Jet lag is that horrid feeling of tiredness or confusion after long journeys by plane and a change in time zones. In this section we are going to explore some top tips and medication that you can use to help you with this change.
Usually, it takes up to one day for each hour of change in time zone for your body to adjust. For example, if you are traveling from Montreal to France (a 6 hour time difference), it would take approximately 6 days for your system to get fully accustomed to the new time zone. You will be functional on the first few days (holiday excitement helps!) but you may still feel a little tired/jetlagged.
(Note that these conversions are not absolute, and a shorter recovery time is highly possible.)
‘So how should I deal with jetlag?’
Good question! You should start by comparing time zones with your destination.For Example:
· Traveling EAST from Montreal to France
· Flight time : 6 PM from Montreal (12 AM in France)
· Flight duration: approximately 6 hours
In this case, you will want to sleep during the flight. You will get to France around 6 AM local time, and it will feel as if you had a short night’s sleep.
Let’s look at another example, travelling the opposite way.
· Traveling WEST from France to Montreal
· Flight time : 1 PM from France (7 AM in Montreal)
· Flight duration: approximately 7 hours
In this case, you want to try and stay awake during the flight (you can have a nap if you want). You will get to Montreal around 2 PM and should try to stay awake throughout the day – perhaps go to bed a bit earlier that first night and have a longer night sleep to fully recuperate.
‘OK, so now that I know how to deal with time zones, what medication can I take to help me with sleep?’
1) Always ask your doctor for the medication you can take on the plane (benzodiazepines are the most often prescribed).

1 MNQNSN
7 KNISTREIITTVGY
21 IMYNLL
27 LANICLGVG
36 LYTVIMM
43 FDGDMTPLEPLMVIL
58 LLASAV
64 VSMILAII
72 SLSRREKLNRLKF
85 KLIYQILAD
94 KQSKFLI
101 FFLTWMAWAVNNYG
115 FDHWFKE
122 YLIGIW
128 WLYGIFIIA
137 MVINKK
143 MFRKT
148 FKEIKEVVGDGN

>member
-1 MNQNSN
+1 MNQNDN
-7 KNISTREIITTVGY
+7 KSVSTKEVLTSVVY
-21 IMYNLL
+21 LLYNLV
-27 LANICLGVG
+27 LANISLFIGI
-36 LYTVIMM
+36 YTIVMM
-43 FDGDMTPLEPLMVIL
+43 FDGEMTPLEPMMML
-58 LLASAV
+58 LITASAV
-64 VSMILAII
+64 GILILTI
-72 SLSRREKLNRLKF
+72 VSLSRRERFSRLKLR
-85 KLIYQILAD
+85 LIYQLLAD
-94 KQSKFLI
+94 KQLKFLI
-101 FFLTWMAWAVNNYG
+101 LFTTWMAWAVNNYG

2) Benadryl® 25 to 50 mg may also help you sleep. It is actually a side effect of this medication that we use to our advantage. Take this pill approximately 30 minutes before the time you want to fall asleep. It should last between 4 to 6 hours, possibly longer. Note that Nytol®, another brand, is also the same molecule (diphenhydramine). Keep it mind that you might feel drowsy when you wake up. This medication can also make your mouth feel dry.
3) Gravol® 50 mg may also help you get to sleep, as one of its side effect. However, it comes handy for motion sickness as well. See Motion Sickness topic for further details. Drowsiness and dry mouth are also some side effects to be aware of.
4) Melatonin® This molecule is a natural health product. Melatonin is already present in your body and it is your physiological switch for bedtime, as a regulator. By taking an extra dose, you are increasing the concentration of Melatonin in your system, therefore, taking melatonin changes the switch to “off-mode/sleep mode”. It is advised to start taking the medication in the evenings at least a few days before and after the change in time zones. It will help your body acclimate to the difference in time and lighting.
You may start with 3 mg once a day, approximately 30 minutes before bedtime. If it doesn’t work, you can increase the dosage to 9mg per day. Common side effects are drowsiness, dizziness and possible daytime fatigue.
Melatonin will usually help you get 5 to 7 hours of sleep. Just be aware that Benadryl®, Nytol® and Gravol® can give you a ”hangover” type of feeling in the morning. I would recommend trying these a couple of weeks before your departure, if sleep disturbance is something common throughout your travels. Note that a big time zone change may be challenging for your medication schedule. In such a case, please don’t hesitate to contact a healthcare professional for more information and advice on how you should manage this.